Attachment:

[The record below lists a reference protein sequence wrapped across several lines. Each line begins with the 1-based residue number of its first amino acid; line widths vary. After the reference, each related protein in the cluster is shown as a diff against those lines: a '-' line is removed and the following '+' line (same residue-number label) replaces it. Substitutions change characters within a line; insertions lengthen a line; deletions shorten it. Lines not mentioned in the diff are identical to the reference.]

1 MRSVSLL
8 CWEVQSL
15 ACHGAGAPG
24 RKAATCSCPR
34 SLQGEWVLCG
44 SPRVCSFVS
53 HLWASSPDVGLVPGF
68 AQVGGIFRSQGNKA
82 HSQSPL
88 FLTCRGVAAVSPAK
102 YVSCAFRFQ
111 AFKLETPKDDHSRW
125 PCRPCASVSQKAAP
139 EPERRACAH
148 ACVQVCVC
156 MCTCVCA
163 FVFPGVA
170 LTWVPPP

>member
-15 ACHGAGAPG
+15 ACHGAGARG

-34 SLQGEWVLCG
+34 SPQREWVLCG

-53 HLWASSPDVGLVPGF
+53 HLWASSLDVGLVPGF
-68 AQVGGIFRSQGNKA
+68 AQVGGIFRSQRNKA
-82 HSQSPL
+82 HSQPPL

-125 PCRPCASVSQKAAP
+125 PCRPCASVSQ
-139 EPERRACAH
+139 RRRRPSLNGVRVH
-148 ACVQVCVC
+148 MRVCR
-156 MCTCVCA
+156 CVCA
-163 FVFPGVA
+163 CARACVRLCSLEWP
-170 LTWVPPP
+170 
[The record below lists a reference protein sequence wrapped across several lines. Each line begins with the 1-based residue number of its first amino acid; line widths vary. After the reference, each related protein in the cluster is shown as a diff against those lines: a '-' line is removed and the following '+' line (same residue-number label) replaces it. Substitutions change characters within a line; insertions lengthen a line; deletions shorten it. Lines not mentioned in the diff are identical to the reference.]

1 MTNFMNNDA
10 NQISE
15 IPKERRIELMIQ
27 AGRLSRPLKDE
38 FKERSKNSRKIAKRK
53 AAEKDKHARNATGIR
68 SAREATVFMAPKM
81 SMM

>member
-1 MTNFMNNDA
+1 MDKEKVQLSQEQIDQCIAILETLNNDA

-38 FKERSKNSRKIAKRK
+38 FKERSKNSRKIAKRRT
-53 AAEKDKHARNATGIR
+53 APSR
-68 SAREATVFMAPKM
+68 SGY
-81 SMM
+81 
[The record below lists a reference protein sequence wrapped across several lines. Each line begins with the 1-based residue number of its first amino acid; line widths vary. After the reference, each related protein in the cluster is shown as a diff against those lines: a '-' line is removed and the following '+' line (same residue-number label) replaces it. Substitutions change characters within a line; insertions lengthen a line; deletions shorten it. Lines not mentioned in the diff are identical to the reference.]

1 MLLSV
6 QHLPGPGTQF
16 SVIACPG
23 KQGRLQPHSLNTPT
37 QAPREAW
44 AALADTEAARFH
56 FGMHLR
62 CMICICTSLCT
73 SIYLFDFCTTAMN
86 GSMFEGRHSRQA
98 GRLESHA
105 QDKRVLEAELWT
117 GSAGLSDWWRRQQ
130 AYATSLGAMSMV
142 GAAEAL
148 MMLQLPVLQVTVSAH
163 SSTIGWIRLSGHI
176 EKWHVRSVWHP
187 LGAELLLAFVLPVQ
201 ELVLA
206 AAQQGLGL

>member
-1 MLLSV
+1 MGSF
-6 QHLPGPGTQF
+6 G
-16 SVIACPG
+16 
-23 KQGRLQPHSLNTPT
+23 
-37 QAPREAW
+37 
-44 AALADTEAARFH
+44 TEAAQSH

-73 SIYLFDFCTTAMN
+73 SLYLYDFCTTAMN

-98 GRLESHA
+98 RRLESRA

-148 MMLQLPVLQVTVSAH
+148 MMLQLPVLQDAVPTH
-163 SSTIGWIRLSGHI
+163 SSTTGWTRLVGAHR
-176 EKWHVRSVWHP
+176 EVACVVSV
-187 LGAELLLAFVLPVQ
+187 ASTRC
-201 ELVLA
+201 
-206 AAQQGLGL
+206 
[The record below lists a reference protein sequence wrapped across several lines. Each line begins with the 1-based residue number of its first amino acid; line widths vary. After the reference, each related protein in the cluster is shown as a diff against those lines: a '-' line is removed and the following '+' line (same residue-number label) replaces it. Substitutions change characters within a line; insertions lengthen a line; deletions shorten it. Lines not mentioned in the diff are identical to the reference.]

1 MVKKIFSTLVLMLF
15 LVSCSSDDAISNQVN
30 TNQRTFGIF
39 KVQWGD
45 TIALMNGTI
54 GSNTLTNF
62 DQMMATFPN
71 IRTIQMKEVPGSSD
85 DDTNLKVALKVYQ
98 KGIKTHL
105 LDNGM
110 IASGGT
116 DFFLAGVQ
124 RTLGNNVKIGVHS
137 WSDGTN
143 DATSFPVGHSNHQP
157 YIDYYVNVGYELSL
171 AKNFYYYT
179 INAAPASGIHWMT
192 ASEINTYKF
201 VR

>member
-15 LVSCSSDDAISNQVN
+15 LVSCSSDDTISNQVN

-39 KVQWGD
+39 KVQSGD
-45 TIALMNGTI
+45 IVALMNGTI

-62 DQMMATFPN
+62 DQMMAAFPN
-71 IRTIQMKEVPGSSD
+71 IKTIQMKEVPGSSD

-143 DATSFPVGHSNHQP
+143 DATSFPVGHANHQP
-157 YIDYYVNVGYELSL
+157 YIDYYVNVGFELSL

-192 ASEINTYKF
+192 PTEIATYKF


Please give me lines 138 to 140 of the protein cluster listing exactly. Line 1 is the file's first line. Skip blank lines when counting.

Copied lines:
+15 LVSCSSDDTISNQVN

-39 KVQWGD
+39 KVQSGD